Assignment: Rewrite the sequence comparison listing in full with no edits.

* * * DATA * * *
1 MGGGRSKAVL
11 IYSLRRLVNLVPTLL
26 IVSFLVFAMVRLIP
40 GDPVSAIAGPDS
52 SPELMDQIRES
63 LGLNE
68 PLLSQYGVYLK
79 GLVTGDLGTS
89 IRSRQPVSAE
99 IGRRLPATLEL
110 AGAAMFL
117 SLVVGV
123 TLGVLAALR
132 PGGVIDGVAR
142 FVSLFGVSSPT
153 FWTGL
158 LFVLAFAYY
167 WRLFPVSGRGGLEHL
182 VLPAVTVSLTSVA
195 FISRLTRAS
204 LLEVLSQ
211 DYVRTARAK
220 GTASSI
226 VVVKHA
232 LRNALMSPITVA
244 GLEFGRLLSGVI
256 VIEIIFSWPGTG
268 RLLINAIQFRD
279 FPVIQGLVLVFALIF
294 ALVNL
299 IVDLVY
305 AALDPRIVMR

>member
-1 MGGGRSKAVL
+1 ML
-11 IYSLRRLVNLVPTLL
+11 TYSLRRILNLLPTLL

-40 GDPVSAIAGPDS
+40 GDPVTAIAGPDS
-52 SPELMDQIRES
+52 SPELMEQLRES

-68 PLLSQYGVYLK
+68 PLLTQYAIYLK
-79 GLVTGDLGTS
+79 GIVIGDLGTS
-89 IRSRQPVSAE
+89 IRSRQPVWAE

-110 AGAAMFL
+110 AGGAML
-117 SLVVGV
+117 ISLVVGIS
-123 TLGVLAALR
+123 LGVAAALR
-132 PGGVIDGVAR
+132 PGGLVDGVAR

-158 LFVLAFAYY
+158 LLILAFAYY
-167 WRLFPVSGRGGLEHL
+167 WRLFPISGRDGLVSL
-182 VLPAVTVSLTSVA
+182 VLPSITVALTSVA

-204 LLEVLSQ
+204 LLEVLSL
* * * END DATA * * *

1 MGGGRSKAVL
11 IYSLRRLVNLVPTLL
26 IVSFLVFAMVRLIP
40 GDPVSAIAGPDS
52 SPELMDQIRES
63 LGLNE
68 PLLSQYGVYLK
79 GLVTGDLGTS
89 IRSRQPVSAE
99 IGRRLPATLEL
110 AGAAMFL
117 SLVVGV
123 TLGVLAALR
132 PGGVIDGVAR
142 FVSLFGVSSPT
153 FWTGL
158 LFVLAFAYY
167 WRLFPVSGRGGLEHL
182 VLPAVTVSLTSVA
195 FISRLTRAS
204 LLEVLSQ
211 DYVRTARAK
220 GTASSI
226 VVVKHA
232 LRNALMSPITVA
244 GLEFGRLLSGVI
256 VIEIIFSWPGTG
268 RLLINAIQFRD
279 FPVIQGLVLVFALIF
294 ALVNL
299 IVDLVY
305 AALDPRIVMR

>member
-1 MGGGRSKAVL
+1 ML
-11 IYSLRRLVNLVPTLL
+11 TYSLRRILNLLPTLL

-40 GDPVSAIAGPDS
+40 GDPVTAIAGPDS
-52 SPELMDQIRES
+52 SPELMEQLRES

-68 PLLSQYGVYLK
+68 PLLTQYAIYLK
-79 GLVTGDLGTS
+79 GIVIGDLGTS
-89 IRSRQPVSAE
+89 IRSRQPVWAE

-110 AGAAMFL
+110 AGGAML
-117 SLVVGV
+117 ISLVVGIS
-123 TLGVLAALR
+123 LGVAAALR
-132 PGGVIDGVAR
+132 PGGLVDGVAR

-158 LFVLAFAYY
+158 LLILAFAYY
-167 WRLFPVSGRGGLEHL
+167 WRLFPISGRDGLVSL
-182 VLPAVTVSLTSVA
+182 VLPSITVALTSVA

-204 LLEVLSQ
+204 LLEVLSL